Many words are spoken by pastors at Christmas, and if you added them all together, that would be a lot of decibels. That, however, didn’t deter me from adding to the volume. A variation of this message appeared in our parish bulletin:
One need not look very hard or far to see that “Christmas” has come to mean many different things to Americans. It can be centered on Santa, Jesus, the solstice or just a civil holiday. Some even resent people trying to insert religion into this most important winter celebration. Many Christian churches have long ago abandoned Christmas day worship as that doesn’t fit the modern lifestyle and ways of celebration.
Whatever else Christmas may have become, in the Church we continue to find that Christmas, the Nativity of the Lord Jesus Christ, is a mystery of God incarnate. St. Paul, our parish patron saint, writes these words which do capture the meaning of Christmas for the Church:
He has delivered us from the dominion of darkness and transferred us to the kingdom of his beloved Son, in whom we have redemption, the forgiveness of sins. He is the image of the invisible God, the first-born of all creation … all things were created through him and for him. (Colossians 1:13-17)
Christmas, the birth of Christ, is also our birth and entry into the Kingdom of God. The Nativity of Christ transfers us from this world to God’s Kingdom. It gives us citizenship in the godly reality and realm which have broken into our world, taking us beyond this world into the world which is to come.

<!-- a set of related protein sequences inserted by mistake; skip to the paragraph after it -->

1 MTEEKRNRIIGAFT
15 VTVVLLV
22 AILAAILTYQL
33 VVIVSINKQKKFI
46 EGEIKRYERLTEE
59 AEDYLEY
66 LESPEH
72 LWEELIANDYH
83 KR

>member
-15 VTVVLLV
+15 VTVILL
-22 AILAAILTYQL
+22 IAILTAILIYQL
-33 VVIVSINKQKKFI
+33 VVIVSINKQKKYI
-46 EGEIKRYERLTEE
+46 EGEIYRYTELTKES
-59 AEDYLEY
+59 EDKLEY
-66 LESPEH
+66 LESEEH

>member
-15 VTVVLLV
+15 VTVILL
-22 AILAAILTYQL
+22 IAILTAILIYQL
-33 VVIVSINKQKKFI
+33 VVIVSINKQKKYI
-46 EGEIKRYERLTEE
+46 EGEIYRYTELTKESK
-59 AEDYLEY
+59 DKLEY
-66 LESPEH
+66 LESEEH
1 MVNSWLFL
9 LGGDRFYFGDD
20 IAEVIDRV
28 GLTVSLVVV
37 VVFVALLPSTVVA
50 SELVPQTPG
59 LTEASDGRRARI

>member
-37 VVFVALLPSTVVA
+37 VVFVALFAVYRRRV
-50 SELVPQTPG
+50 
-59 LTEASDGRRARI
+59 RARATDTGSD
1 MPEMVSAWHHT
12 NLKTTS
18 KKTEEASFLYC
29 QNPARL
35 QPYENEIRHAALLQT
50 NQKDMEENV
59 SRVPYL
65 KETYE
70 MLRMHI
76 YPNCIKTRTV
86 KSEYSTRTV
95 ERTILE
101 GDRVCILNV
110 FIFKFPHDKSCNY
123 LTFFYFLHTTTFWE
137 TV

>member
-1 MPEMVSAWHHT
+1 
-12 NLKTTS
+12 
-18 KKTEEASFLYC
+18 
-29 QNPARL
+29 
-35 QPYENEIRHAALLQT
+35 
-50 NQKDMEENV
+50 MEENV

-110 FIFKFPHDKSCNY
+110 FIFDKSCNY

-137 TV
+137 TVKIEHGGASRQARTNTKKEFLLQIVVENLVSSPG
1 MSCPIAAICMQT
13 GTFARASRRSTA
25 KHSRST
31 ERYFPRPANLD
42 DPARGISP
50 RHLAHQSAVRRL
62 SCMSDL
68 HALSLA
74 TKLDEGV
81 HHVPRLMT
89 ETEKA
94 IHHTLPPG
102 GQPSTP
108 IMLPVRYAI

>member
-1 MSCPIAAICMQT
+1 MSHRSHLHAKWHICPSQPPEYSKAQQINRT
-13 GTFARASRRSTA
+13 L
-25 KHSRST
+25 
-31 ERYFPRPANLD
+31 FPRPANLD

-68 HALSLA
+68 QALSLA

Each year at Christmas, God speaks to us in this world in which darkness, uncertainty and menacing concerns continue to exist. We are to rejoice in and find comfort and hope in the same message heard 2000 years ago:
And the angel said to them, “Be not afraid; for behold, I bring you good news of a great joy which will come to all the people; for to you is born this day in the city of David a Savior, who is Christ the Lord.” (Luke 2:10-11)
A Savior. God’s people for over 2 millennia have hoped in these words. Do we not need the Savior today, in the 21st Century, in the midst of terrorism, uncertainty and unease? The threats and darkness may change through the centuries, but the need is as true as ever.
Yet, as in all past generations of Christians, we still have to contemplate the mystery. The need, the darkness, and the fact that Light has come into the world, yet some will not accept the light. Still, darkness has not overcome the light! The Light shines in the darkness – in our hearts and through us to all the world.
My sisters and brothers in Christ – thank you for being children of the light, helping to overcome the darkness. Thank you for all you do for each other and for God’s creation. Thank you for helping the church to exist and be a haven for those of us seeking God in this world. Your support, encouragement, prayers and help through this past year have been a constant source of blessing to me. I pray that the Light of Christ, which began shining in the world on the first Christmas day, will show you the way to walk in this world with faith, hope and love.
Christ is born! Glorify Him!